A rainbow headed snake, a tiny frog and a lizard with dragon-like horns are among more than 150 new species confirmed by scientists last year in the ecologically diverse but threatened Mekong region, researchers said yesterday.

"The Greater Mekong region is a magnet for the world's conservation scientists because of the incredible diversity of species that continue to be discovered here," Jimmy Borah, from WWF’s Greater Mekong team, said.

“They are racing against time to ensure that these newly discovered species are protected.”

Further details at: http://www.mmtimes.com/index.php/national-news/24286-scientists-discover-over-150-new-species-in-the-mekong.html

Environmental Minister received Country Director of WWF-Myanmar

H. E. U Ohn Win, Union Minister of Natural Resources and Environmental Conservation has received Dr. Christy Williams, Country Director of WWF-Myanmar in Union Minister’s office, Nay Pyi Taw on December 16. H. E. U Ohn Win discussed about cooperation in environmental conservation, tackling illegal wildlife trade in the country, fund raising from international donors, opportunities to learn from other countries’ experiences, technical support for managing mining and rubber plantation in Tanintharyi Region and cooperation for implementing National Tiger Action Plan.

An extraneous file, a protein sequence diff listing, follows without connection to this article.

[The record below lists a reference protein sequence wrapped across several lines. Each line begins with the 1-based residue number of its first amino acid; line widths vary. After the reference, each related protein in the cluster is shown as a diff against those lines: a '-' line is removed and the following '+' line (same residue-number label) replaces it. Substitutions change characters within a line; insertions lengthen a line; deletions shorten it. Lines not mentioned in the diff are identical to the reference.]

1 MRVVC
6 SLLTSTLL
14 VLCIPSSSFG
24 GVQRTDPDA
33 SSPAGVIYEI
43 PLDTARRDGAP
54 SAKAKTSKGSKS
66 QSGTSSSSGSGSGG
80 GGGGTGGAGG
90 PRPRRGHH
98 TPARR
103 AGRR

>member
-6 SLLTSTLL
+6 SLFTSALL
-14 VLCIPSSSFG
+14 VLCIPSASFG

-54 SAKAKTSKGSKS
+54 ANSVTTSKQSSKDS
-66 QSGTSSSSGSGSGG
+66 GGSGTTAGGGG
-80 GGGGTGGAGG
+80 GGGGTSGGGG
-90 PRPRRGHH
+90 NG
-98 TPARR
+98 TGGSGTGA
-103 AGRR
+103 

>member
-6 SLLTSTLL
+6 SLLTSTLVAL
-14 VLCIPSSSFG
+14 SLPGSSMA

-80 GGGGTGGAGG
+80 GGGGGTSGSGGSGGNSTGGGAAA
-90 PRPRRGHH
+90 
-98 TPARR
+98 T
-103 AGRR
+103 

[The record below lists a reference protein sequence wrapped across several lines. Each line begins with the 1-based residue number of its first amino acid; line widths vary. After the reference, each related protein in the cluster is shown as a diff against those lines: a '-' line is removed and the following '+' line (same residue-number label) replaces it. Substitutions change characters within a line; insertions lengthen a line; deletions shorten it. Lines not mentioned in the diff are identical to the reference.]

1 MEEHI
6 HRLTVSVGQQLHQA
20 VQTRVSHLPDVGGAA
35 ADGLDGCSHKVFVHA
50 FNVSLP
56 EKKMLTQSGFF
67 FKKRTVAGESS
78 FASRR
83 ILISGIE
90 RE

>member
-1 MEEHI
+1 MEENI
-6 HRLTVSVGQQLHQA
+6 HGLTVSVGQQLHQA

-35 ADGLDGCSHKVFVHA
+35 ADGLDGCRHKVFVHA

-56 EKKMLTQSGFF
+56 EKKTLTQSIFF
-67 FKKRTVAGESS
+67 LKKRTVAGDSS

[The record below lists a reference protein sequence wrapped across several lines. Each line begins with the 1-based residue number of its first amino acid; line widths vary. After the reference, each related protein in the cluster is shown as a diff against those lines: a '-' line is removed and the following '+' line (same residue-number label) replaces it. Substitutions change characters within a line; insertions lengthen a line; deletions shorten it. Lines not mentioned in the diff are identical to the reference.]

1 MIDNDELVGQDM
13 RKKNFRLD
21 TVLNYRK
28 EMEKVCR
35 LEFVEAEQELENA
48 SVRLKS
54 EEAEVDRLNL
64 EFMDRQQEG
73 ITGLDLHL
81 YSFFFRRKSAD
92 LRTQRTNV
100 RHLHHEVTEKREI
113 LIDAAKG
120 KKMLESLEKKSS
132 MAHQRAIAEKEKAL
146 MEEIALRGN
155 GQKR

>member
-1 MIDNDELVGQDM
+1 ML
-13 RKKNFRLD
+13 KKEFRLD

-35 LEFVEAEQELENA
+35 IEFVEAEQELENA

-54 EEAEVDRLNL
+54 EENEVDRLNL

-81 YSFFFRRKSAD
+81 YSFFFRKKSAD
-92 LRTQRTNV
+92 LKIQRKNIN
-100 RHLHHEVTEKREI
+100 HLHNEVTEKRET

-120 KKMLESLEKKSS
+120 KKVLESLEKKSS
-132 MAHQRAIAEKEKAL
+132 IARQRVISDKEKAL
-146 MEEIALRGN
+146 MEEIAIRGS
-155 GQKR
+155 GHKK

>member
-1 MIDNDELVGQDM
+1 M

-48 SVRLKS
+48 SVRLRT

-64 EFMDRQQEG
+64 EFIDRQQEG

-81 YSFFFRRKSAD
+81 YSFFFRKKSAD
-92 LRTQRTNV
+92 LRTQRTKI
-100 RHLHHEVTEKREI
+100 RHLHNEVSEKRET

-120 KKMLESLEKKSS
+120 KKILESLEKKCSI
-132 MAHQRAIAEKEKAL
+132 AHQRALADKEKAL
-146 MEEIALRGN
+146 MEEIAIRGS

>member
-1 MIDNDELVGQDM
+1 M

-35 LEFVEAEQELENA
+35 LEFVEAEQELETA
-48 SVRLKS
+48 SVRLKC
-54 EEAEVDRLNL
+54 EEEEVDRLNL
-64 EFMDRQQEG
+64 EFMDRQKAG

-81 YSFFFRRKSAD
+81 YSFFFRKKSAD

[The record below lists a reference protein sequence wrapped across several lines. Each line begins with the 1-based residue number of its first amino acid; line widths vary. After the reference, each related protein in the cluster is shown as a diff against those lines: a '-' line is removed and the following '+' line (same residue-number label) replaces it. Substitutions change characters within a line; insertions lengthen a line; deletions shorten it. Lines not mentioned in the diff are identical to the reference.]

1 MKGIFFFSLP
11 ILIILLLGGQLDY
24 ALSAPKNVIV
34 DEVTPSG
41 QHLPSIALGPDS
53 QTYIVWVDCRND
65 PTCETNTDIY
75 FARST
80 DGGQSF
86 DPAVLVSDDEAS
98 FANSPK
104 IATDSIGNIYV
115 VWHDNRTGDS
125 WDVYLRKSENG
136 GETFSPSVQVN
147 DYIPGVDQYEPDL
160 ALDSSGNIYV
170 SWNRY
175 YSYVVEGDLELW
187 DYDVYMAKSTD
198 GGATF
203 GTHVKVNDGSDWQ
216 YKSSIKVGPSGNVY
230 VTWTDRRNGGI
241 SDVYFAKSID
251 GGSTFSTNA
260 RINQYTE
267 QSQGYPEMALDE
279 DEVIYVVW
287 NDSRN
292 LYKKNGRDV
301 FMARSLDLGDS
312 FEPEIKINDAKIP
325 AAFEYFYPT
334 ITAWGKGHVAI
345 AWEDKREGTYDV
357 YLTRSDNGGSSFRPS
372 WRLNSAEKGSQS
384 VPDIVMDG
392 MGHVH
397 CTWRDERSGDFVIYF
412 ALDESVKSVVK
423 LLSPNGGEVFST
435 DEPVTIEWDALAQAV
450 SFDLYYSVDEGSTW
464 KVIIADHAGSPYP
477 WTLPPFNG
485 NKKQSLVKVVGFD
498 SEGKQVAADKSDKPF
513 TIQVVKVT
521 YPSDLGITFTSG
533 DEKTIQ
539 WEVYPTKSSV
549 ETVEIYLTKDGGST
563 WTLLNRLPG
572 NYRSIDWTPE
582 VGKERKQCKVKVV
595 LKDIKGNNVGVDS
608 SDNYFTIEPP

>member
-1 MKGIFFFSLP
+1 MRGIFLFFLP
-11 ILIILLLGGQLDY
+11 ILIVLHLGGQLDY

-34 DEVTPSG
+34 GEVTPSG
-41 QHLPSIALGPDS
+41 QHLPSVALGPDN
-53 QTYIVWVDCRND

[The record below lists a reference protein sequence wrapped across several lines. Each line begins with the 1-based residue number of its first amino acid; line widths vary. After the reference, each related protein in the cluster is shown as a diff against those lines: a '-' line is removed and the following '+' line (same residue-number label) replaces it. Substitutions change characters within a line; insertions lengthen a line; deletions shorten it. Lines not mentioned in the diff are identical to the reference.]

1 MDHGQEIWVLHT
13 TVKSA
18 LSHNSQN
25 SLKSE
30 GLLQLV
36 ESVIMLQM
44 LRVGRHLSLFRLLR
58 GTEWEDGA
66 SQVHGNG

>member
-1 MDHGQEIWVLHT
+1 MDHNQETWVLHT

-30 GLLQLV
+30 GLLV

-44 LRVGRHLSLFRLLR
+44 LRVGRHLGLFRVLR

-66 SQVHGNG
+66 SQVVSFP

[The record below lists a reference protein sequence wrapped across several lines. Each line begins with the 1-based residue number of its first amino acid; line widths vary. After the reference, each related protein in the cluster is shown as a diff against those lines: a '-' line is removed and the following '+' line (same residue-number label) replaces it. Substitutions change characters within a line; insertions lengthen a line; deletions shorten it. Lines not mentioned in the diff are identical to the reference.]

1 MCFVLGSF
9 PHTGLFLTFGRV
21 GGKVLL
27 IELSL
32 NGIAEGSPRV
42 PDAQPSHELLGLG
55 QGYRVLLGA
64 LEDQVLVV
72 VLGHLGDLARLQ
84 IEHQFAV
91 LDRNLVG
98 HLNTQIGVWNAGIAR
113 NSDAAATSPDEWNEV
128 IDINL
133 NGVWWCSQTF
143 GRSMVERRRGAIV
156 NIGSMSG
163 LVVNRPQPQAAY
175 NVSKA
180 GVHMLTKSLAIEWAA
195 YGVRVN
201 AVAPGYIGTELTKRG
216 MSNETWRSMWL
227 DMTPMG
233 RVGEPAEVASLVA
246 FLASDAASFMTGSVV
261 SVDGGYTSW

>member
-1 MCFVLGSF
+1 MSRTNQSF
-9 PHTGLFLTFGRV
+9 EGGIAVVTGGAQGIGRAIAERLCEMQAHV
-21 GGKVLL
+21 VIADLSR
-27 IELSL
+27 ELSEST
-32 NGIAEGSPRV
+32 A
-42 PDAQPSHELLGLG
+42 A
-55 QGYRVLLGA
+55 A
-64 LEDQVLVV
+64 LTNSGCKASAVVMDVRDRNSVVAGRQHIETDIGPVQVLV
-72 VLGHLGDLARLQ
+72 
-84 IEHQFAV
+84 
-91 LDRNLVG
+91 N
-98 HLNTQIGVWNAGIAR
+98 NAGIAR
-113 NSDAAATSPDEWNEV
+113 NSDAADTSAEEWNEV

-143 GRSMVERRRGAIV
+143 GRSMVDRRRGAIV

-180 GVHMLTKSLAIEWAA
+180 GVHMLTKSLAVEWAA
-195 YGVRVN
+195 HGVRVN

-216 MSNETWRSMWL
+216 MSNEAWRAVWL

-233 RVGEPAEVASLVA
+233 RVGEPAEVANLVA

Please see the video clip at: https://youtu.be/ec5-OfaXJWQ

160 new species discovered in Mekong region including Myanmar

WWF announced that 163 new species including a new species from Chin Hills of Myanmar has discovered in Greater Mekong region.

WWF said that new species of 9 amphibians, 11 fishes, 14 reptiles, 126 plants and 3 mammals were discovered in Greater Mekong countries, Cambodia, Myanmar, Thailand and Vietnam.

Further details in Burmese at: http://www.7daydaily.com/story/84057